This is a sponsored post from CSC sponsor Bluegrass Orthopaedics.
As the spring soccer season prepares to kick off this doesn’t mean that we are through with the cold weather. March and April can still bring bitter cold that can be exacerbated by wind and moisture.
Here are a few quick reminders to consider when braving the elements in late winter and early spring.
- Hydrate: Athletes can still be susceptible to the risks of dehydration in cold weather. Thirst is triggered in warmer weather; so when it is cold, athletes do not get the early physical reminder to drink more. The moisture lost through thick cloths and breathing will also continue to pull fluids out of the body so it is important to replenish. Experts very on the amount required but if an athlete in training averages about .75 ounces of water per pound, per day that will be sufficient. As an example, if a soccer player weights 100 lbs, that’s just over 9 cups of water a day (100 lbs x .75 = 75 ounces or 9.4 cups). Hydrating during an activity is important, but it is an ongoing process and you can’t wait till the time of the activity to start.
- Gear-up: Our bodies respond to cold weather by constricting the blood vessels in our extremities and holding more blood/fluids closer to our core. (which also can make an athlete urinate more…see #1). This allows vital organs to keep the appropriate temperature and work properly. Soccer players should have a good pair of gloves and a skullcap to retain more heat during cold weather. Just make sure the ball can be gripped with the gloves for throw-ins.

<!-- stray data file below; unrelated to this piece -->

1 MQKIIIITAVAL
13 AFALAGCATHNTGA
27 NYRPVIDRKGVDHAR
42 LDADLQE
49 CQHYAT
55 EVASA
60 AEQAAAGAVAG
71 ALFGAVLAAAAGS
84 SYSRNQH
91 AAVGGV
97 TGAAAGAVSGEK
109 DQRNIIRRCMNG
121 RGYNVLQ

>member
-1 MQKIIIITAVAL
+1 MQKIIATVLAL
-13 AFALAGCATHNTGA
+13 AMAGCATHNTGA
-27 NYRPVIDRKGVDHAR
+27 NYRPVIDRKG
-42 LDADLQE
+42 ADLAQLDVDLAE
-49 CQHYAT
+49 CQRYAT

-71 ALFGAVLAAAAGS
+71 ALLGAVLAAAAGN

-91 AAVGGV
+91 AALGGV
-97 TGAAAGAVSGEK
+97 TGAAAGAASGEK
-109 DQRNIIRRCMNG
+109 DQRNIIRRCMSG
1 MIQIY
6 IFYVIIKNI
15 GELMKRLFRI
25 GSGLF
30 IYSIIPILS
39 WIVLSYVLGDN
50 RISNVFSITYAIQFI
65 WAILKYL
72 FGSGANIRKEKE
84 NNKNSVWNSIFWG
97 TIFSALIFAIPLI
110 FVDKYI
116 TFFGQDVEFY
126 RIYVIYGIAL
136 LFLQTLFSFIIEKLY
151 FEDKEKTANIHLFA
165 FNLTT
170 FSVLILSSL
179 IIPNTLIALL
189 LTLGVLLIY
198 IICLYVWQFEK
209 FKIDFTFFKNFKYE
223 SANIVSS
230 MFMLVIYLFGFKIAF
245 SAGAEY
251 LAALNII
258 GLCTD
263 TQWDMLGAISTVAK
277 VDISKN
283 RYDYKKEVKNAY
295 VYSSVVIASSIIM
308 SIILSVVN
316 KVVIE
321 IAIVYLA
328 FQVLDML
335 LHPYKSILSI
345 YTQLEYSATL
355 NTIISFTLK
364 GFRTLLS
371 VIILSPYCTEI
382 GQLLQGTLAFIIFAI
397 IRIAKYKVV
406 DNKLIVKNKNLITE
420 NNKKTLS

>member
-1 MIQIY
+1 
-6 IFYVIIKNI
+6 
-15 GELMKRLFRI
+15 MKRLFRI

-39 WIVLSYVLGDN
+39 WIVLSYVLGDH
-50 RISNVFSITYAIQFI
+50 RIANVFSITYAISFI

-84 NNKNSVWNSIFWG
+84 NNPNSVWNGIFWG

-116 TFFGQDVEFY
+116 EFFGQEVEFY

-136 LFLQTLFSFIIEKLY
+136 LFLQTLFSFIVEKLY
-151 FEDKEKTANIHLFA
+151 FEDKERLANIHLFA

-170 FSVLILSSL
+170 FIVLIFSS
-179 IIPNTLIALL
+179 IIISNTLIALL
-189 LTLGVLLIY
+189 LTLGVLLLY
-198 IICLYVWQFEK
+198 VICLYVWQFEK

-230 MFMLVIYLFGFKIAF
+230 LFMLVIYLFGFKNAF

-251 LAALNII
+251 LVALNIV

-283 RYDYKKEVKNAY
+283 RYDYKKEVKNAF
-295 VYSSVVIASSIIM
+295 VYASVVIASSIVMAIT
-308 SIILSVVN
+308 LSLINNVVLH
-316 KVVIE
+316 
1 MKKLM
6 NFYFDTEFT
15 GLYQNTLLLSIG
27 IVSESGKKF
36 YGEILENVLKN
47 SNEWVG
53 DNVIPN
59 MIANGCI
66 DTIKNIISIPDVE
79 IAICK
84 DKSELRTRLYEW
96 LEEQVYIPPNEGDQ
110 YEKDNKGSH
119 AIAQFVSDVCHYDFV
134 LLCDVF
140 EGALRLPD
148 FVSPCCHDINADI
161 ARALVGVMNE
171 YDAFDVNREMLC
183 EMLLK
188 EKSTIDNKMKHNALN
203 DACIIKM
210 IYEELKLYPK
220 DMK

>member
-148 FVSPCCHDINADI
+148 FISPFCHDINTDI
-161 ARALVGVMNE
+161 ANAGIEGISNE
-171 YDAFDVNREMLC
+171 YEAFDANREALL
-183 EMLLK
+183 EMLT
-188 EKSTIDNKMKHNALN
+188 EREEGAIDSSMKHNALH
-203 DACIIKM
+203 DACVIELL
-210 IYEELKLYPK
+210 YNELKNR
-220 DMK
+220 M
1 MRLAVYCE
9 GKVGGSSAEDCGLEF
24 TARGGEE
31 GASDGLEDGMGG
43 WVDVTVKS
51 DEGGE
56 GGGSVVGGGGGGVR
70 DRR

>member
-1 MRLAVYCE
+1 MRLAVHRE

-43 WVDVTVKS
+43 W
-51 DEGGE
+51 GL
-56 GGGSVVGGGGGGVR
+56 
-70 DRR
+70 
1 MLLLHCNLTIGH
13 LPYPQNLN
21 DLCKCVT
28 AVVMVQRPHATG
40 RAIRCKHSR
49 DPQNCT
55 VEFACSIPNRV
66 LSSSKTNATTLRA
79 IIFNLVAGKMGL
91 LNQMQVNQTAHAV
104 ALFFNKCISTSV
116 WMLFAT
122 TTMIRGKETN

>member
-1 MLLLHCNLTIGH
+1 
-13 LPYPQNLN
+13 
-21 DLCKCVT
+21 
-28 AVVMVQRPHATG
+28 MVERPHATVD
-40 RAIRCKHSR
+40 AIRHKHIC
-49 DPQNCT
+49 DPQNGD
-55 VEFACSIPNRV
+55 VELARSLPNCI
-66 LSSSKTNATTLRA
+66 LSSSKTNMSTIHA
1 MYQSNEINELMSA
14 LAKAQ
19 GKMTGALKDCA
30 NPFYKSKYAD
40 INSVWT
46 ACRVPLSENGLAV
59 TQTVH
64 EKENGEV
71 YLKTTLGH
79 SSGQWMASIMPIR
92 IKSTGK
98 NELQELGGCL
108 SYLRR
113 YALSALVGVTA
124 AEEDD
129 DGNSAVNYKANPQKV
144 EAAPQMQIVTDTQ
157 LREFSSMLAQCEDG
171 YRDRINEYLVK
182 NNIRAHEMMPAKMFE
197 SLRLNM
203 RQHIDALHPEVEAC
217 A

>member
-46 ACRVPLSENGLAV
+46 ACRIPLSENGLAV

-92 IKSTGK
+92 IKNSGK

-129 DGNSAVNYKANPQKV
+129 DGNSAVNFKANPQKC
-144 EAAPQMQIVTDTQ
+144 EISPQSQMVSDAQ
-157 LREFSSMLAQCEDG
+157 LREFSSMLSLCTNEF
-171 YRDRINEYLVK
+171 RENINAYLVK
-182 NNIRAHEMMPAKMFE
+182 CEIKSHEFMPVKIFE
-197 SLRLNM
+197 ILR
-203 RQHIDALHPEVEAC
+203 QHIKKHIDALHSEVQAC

- Warm-up: Think of the body as a block of clay. The more you play with it the warmer it gets and the more pliable it becomes. A good general rule to a warm up is to start slow and work up to a sweat over 20 minutes. Sweat production indicates your body actually has to give off heat to cool down a bit. A full body warm-up is necessary, but close attention to large muscle groups in the quadriceps, hamstrings, and adductors (groin muscles) in key in soccer players to limit muscle strains. Focusing on some basic agility & balance drills are also key for the ankles, especially to limit tendon sprains that athletes can be more susceptible to while playing on some of the natural turf surfaces that are not in the best condition come early spring. A proper warm-up will decrease the chance of muscle injury and ensure the athlete can sustain a 15-20 game spring season.
Your friends at Bluegrass Orthopaedics wish all the coaches and players at Commonwealth Soccer Club a healthy and successful spring campaign. If you have any other questions, please do not hesitation to contact your orthopedic partners at Bluegrass.